Remembering John Iversen, activist, musician and songwriter

Activist, musician and songwriter John Iversen passed away Monday, Oct. 1, 2018, at Alta Bates hospital in Berkeley after experiencing a massive stroke. He was 69.

John, part Chippewa, and a member of the Bois Forte Tribe, was born on Feb. 25, 1949, in Duluth, Minnesota. He went to the University of Chicago, where he participated in organizing against the Vietnam War, and subsequently went on to work with a community kitchen run by the Black Panther Defense Committee and a health center run by the Chicano Brown Barets.

He moved on to Madison, WI where he worked with the United Farm Workers and was later at Wounded Knee, NE for six weeks supporting the standoff by the American Indian Movement (AIM) was were responding to an authoritarian reign of Wounded Knee.

John then did a short stint at the Columbia School of Journalism before moving to Berkeley, where he performed with a partner as the Rhythm and Sleaze Revue at venues including the Sutro Baths in San Francisco. In the late 1980s, he started a band called The Stickers, later renamed Dreams Die Hard. A song of John’s criticizing Oliver North gained some notoriety with campus radio stations and Dreams Die Hard performed around London after being contacted by Virgin Records.

In the 1980s, John was on the steering committee for Local 535 SEIU where he helped win grievances against the city of Berkley for underpayment of service workers, joining the contract negotiating teams for city workers in 1980s.

After being diagnosed with HIV, John ran successful legal campaigns to change insurance provider policies on access to vital meds for people with HIV.

He continued in that decade to take a position as a senior service aide at the West Berkley Senior Center and become a precinct captain and organizer in Vice Mayor Maudelle Shirek’s campaigns from 1984 through 2004. He staffed her office as a legislative aide from 1984 – 1986.

John was part of founding ACT-UP East Bay in 1989 and the Berkeley Needle Exchange in 1990. He organized demonstrations against Bayer Corp. for bloating the price of life-saving medications and against restrictive government and corporate AIDS policies.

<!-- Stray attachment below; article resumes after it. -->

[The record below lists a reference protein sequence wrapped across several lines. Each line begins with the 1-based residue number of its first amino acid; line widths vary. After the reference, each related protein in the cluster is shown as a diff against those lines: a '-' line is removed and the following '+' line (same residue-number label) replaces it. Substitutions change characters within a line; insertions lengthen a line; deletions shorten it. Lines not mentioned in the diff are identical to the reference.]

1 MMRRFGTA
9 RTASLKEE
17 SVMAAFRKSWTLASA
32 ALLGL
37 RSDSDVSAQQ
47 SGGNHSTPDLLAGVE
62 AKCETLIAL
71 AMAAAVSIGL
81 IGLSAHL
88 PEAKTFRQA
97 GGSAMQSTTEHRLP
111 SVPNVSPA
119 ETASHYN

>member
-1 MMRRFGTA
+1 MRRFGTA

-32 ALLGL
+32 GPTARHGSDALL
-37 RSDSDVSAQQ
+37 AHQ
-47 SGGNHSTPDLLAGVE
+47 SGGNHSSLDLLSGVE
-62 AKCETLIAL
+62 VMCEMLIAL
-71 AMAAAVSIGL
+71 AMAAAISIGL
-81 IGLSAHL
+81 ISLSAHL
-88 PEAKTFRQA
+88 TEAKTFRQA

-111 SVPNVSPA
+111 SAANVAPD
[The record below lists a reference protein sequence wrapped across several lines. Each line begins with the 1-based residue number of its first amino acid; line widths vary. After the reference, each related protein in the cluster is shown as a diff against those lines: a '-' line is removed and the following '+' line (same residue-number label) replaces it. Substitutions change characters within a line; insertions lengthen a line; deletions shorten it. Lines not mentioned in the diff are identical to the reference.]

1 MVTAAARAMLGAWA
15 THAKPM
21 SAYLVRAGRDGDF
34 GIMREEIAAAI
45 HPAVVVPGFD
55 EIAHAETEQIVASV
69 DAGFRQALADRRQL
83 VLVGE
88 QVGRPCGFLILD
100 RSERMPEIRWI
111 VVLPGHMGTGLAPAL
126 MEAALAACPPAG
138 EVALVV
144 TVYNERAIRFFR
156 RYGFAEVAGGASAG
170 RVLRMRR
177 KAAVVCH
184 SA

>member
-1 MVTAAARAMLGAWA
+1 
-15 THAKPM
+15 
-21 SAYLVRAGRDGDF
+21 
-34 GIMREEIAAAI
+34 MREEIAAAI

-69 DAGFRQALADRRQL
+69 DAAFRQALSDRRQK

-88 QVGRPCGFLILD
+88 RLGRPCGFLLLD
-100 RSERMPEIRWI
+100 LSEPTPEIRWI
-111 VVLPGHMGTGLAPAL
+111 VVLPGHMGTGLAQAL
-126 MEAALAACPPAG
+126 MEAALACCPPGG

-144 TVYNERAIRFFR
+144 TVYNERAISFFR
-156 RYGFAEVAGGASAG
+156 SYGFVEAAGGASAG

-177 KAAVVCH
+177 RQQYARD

He became a life-long supporter of Leonard Peltier, unsuccessfully pleading with President Barack Obama to grant Peltier clemency prior to leaving office. In Feb. 2018, John was one of three Wounded Knee ’73 veterans honored by AIM-West (American Indian Movement).

John might best be expressed as complex and feisty, but always engaged and active in a broad range of social justice issues. He was a pioneer in creating broad LGBTQ visibility.

Individuals are encouraged to make a contribution in John’s name through taking an action for justice in an area of your choice or sending a donation to either the International Leonard Peltier Defense Committee or the work of Winona LaDuke Executive Director – Honor the Earth.

John is survived by his mother, Alice Iversen, and brother, Paul Iversen, in Two Harbors, Minnesota and a village of colleagues, family, friends and loved ones. John’s mother Alice will celebrate her 99th birthday in April of 2019; he had planned on attending the celebration. A public memorial will be planned for the spring of 2019. John’s remains are being cremated.

Mike Berkowitz also contributed to this piece.